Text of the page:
In recent years, Falafel King became an absolute household name in Borgerhout (discover four more exceptional spots in Boho here). This small but cosy restaurant can be found almost right next to concert hall De Roma, and if you aren’t paying attention you’ll walk right past it because it looks like your standard kebab place from the outside. Nevertheless, they sell what are probably the best falafel in all of Antwerp here. Everything – even the bread – is freshly made on the spot, the King himself is extremely friendly and for just ten euros he’ll put a whole plate of the stuff right in front of you. There is much more to order than falafel here though: many other Palestinian classics are on the menu. Absolute must for those who want to eat well on a small budget. www.falafelking.be
2. BijTutti: Syrian specialties with a view
Syria didn’t make the news in a positive way too often over the past decade. To change this at least locally, Yara – a young woman from Damascus – started From Syria with Love about four years ago. This was a social project to put Syrian cuisine in the spotlight, and to give a number of Syrian women a nice job at the same time. They did take away, catered for parties and companies, and organized cooking classes. Because the building was sold, they had to close shop last year. From Syria with Love still exists as a catering company, but together with her boyfriend Mazen, Yara opened a real restaurant with the same staff on the ninth floor of coworking space C-Hive on Mechelsesteenweg. In BijTutti you can come for a quick lunch as well as extensive dinner or aperitif, all with a magnificent view over the city from the rooftop terrace. Without a doubt worth a visit, especially when the sun is out. www.fsyriawlove.com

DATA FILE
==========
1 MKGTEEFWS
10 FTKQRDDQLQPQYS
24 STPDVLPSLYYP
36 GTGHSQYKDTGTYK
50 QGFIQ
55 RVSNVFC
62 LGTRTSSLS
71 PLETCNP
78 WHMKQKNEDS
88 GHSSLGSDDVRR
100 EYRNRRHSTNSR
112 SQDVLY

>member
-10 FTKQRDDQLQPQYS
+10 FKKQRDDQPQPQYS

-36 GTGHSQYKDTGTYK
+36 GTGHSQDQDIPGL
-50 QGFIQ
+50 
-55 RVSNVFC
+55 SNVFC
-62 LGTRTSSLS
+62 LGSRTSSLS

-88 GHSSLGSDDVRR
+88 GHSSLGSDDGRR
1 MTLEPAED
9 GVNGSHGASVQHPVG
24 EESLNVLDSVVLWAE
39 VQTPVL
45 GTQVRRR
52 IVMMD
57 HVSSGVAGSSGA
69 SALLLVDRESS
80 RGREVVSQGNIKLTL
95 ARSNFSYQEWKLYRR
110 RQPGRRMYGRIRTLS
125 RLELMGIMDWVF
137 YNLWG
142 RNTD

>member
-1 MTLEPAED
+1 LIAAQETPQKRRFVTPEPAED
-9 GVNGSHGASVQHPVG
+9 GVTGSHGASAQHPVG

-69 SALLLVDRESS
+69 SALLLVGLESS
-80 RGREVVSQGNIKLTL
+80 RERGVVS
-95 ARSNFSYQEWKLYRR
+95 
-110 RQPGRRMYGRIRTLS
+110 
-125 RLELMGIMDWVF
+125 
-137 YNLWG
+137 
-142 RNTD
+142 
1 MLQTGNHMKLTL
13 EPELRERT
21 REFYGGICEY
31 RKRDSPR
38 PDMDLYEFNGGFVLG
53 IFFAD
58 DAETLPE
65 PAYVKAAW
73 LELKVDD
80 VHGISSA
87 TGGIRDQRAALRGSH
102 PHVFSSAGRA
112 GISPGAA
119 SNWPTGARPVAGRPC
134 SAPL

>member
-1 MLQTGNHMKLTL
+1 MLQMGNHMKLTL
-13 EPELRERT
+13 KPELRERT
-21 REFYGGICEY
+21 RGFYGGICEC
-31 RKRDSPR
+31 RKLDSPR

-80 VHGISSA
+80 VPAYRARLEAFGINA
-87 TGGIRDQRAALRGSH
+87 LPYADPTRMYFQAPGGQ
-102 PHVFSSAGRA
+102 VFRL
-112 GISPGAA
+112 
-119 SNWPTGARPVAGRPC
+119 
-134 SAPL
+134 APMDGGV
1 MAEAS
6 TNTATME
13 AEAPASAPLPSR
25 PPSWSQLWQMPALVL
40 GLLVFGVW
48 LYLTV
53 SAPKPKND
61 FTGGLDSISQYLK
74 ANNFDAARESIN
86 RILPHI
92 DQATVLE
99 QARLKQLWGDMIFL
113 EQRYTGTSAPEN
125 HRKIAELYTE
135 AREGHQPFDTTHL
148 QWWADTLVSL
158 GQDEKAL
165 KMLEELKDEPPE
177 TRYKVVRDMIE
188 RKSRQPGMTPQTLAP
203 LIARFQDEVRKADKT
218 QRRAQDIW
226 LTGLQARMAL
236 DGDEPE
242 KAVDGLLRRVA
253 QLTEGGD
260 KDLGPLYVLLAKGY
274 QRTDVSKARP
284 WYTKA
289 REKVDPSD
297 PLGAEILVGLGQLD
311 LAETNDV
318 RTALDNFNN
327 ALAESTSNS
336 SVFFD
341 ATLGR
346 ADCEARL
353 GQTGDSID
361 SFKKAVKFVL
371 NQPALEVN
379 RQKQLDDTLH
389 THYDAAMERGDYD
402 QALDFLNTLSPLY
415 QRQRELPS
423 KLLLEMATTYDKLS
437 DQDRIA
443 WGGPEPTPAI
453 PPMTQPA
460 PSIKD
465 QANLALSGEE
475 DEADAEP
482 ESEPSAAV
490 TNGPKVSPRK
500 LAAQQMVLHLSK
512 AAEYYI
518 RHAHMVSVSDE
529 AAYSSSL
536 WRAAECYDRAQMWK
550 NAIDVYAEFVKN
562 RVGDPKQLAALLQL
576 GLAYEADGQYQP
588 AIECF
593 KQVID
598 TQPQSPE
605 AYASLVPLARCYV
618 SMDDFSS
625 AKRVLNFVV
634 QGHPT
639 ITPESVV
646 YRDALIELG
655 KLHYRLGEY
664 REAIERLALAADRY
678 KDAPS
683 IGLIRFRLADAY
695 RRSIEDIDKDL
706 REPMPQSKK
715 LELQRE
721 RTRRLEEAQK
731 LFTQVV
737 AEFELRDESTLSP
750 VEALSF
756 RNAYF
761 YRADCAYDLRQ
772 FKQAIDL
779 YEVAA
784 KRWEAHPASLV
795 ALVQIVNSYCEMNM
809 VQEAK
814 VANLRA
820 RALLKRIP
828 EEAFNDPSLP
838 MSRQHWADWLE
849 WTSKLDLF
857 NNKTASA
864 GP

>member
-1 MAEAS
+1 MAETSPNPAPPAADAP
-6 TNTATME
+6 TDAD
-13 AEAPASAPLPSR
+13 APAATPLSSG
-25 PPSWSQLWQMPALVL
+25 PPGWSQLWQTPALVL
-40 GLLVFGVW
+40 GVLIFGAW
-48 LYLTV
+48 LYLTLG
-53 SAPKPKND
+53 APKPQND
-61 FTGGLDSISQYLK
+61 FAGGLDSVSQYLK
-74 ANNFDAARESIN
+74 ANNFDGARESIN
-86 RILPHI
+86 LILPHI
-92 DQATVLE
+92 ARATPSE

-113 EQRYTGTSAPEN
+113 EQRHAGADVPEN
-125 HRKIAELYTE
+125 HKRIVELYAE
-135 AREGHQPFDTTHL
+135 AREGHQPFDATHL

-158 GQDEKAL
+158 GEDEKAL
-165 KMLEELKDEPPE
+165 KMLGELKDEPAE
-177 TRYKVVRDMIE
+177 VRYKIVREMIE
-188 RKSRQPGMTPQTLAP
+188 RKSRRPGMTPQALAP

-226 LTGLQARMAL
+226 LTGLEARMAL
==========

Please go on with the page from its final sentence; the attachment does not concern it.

3. Salt & Mint: Middle Eastern breakfast and lunch in Antwerp
Amal, the lovely manager of Salt & Mint in the Zurenborg district, has Moroccan roots. Her colourful little restaurant opened six years ago, and is known for its Moroccan breakfast. This would exclude her from the list normally – rules are rules – but it just so happens that you can eat delicious food from almost the entire Middle East in here. Fancy a Turkish or Lebanese breakfast? Perfectly possible! A Persian brunch? Check! A plate full of mixed Middle Eastern tapas? Somebody stop me! This is one of the cosiest places for brunch or breakfast in Antwerp, and every dish you get is filled generously and is perfectly plated down to the last detail. Don’t miss out. www.saltandmint.be
4. Shuk: Middle Eastern street food in the centre of Antwerp